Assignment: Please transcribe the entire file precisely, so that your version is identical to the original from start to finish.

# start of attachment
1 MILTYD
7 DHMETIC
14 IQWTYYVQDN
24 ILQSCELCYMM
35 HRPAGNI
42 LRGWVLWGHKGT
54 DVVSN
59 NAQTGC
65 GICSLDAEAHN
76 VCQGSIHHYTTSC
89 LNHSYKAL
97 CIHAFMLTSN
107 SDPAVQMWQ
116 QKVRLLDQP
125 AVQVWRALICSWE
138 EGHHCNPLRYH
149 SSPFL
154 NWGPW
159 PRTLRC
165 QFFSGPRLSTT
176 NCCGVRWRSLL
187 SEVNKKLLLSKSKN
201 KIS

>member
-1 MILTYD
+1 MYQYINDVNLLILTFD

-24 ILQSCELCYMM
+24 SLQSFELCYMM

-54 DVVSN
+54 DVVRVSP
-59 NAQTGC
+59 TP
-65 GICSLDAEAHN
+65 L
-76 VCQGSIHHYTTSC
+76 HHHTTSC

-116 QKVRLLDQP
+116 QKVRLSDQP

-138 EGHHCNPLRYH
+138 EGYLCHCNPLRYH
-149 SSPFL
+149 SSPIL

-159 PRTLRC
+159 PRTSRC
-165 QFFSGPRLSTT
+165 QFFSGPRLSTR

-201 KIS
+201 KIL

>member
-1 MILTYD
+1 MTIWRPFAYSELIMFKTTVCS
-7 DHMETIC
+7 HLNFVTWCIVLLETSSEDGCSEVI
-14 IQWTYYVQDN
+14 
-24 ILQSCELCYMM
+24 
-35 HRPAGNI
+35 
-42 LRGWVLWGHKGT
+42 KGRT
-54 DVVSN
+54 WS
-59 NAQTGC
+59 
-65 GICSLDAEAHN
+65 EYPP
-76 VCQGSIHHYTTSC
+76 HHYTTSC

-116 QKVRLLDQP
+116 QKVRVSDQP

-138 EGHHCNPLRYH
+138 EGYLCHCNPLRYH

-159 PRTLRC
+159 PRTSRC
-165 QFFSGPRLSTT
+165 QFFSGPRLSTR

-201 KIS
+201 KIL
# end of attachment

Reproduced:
1 MILTYD
7 DHMETIC
14 IQWTYYVQDN
24 ILQSCELCYMM
35 HRPAGNI
42 LRGWVLWGHKGT
54 DVVSN
59 NAQTGC
65 GICSLDAEAHN
76 VCQGSIHHYTTSC
89 LNHSYKAL
97 CIHAFMLTSN
107 SDPAVQMWQ
116 QKVRLLDQP
125 AVQVWRALICSWE
138 EGHHCNPLRYH
149 SSPFL
154 NWGPW
159 PRTLRC
165 QFFSGPRLSTT
176 NCCGVRWRSLL
187 SEVNKKLLLSKSKN
201 KIS

>member
-1 MILTYD
+1 MYQYINDVNLLILTFD

-24 ILQSCELCYMM
+24 SLQSFELCYMM

-54 DVVSN
+54 DVVRVSP
-59 NAQTGC
+59 TP
-65 GICSLDAEAHN
+65 L
-76 VCQGSIHHYTTSC
+76 HHHTTSC

-116 QKVRLLDQP
+116 QKVRLSDQP

-138 EGHHCNPLRYH
+138 EGYLCHCNPLRYH
-149 SSPFL
+149 SSPIL

-159 PRTLRC
+159 PRTSRC
-165 QFFSGPRLSTT
+165 QFFSGPRLSTR

-201 KIS
+201 KIL

>member
-1 MILTYD
+1 MTIWRPFAYSELIMFKTTVCS
-7 DHMETIC
+7 HLNFVTWCIVLLETSSEDGCSEVI
-14 IQWTYYVQDN
+14 
-24 ILQSCELCYMM
+24 
-35 HRPAGNI
+35 
-42 LRGWVLWGHKGT
+42 KGRT
-54 DVVSN
+54 WS
-59 NAQTGC
+59 
-65 GICSLDAEAHN
+65 EYPP
-76 VCQGSIHHYTTSC
+76 HHYTTSC

-116 QKVRLLDQP
+116 QKVRVSDQP

-138 EGHHCNPLRYH
+138 EGYLCHCNPLRYH

-159 PRTLRC
+159 PRTSRC
-165 QFFSGPRLSTT
+165 QFFSGPRLSTR

-201 KIS
+201 KIL